NOVOVORONTSOVKA, Kherson Oblast – Volodymyr Bebekh finished watering his garden in the evening and decided to wash up in his outdoor shower.
As he went to turn on the water, a Russian rocket flew right into his neighbor’s home.
“Instead of a shower, I got covered in dirt,” Bebekh said.
The 71-year-old says his life was spared thanks to his mulberry tree, which took the brunt of the strike. Bebekh says he was about to cut his “rescuer” down, but that’s no longer in his plans.
The village of Novovorontsovka in Ukraine’s southeastern Kherson Oblast sits right on the border with neighboring Dnipropetrovsk Oblast and lies some 15 kilometers from Ukrainian territory currently under Russian occupation. Most of Kherson Oblast has been occupied by Russia since early March.
Close to the frontlines, Novovorontsovka is under constant shelling by Russian forces as Ukraine moves to conduct a counteroffensive to liberate Kherson Oblast and fighting intensifies.
And amid the hostilities, Novovorontsovka’s local leadership has fled, leaving the village's residents to fend for themselves, often without electricity or running water.
Shells exploding, everywhere
Mykola Mosur, 48, thought he was used to waking up to the sounds of explosions. One morning, however, it was louder than usual.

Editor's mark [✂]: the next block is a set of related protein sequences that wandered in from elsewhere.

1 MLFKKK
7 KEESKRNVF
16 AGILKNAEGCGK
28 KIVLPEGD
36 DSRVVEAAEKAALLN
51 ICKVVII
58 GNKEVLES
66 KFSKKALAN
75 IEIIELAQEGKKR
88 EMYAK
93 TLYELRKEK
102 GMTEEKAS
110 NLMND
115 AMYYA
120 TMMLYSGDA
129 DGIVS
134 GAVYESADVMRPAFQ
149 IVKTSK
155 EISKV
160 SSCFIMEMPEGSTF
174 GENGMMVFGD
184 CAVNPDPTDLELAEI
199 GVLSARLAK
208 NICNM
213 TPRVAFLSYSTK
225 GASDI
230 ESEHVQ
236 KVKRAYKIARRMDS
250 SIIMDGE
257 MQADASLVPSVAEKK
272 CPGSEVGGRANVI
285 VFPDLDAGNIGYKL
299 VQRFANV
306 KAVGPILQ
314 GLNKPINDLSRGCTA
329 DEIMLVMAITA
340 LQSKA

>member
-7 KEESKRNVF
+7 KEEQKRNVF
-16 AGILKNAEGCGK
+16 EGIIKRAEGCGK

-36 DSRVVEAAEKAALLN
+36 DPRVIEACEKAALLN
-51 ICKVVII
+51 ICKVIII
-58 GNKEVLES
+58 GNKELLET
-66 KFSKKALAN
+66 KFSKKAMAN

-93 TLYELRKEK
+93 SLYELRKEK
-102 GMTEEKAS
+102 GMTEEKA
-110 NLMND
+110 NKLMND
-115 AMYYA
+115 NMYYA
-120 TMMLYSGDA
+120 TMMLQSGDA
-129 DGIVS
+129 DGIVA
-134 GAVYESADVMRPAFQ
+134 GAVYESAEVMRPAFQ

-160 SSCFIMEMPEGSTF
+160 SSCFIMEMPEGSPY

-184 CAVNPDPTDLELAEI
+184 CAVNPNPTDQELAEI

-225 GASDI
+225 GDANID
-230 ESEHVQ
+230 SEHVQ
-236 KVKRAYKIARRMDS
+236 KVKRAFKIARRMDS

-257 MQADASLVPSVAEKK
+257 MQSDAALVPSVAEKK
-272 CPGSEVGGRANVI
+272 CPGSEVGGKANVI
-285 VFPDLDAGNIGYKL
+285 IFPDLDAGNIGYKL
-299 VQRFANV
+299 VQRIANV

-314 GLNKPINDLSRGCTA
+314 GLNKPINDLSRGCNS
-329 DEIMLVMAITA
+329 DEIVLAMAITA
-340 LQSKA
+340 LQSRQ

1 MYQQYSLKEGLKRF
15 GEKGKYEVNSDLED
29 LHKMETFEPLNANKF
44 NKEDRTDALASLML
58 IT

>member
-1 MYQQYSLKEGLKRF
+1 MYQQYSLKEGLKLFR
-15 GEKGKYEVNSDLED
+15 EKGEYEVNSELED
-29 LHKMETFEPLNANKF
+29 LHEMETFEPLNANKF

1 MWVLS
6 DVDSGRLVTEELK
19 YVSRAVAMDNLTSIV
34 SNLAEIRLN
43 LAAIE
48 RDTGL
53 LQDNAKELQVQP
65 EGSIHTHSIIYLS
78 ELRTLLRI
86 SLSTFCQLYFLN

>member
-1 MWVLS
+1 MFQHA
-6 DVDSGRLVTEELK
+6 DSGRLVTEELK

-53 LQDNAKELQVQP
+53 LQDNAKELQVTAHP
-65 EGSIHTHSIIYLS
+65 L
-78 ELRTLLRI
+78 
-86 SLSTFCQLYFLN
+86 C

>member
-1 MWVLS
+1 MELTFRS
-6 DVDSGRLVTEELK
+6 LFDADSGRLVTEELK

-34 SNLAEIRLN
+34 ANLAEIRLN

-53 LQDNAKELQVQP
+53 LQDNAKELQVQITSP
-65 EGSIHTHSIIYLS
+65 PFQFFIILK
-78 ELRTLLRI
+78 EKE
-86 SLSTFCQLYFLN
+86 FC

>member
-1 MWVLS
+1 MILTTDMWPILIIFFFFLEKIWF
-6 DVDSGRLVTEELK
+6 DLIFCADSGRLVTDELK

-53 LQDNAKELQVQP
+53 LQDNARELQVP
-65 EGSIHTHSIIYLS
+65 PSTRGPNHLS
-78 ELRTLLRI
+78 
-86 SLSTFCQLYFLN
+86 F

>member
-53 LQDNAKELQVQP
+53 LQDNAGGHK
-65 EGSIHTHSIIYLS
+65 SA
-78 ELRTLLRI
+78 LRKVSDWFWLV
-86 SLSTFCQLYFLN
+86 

“I hear a ‘boom.’ I raise my head and there are flames and dust everywhere. One shell fragment flew above my head and landed in the wall,” Mosur said. “You could make a knife out of it.”
This was the third time a Russian shell had hit his home – the first, in March, exploded near his yard, the second in his garden, and the third dug a crater right on his doorstep in late June.
Mosur tried in vain to patch up the hole in his roof caused by the blast, but says it continues to leak.
Liudmyla Matveeva, another resident of Novovorontsovka, no longer has a roof over her head at all. A Russian shell had landed right on it.
Bricks and debris crashed onto the sofa where she usually took her daily nap. Matveeva, who had been staying with her daughter in Nikopol, Dnipropetrovsk Oblast, at the time of the attack, now has no home to return to.
“There is no point in trying to renovate it,” Matveeva told the Kyiv Independent over the phone. “The roof will fall in a week or so. It’s made from clay, you know. It will fall and that will be it.”
Her neighbor, Ivan Barylnyk, who had been looking after Matveeva’s home in her absence, remained in Novovorontsovka to care for his 92-year-old mother.
Because his mother has difficulties with vision, hearing, and mobility, she and Barylnyk do not shelter in their basement to wait out each strike.
“Every three hours we hear loud explosions, it’s awful,” Barylnyk said. As he talked to the Kyiv Independent, another set of explosions echoed.
A village on fire
Locals say that as the shelling increases, Russian forces have also started to use incendiary rounds that set houses on fire.
This forced Liudmyla Nekhlyda to make an unimaginable decision: to separate from her children. With her kids evacuated to safety in Kryvyi Rih, Nekhlyda remained in Novovorontsovka with her husband to help her fellow residents.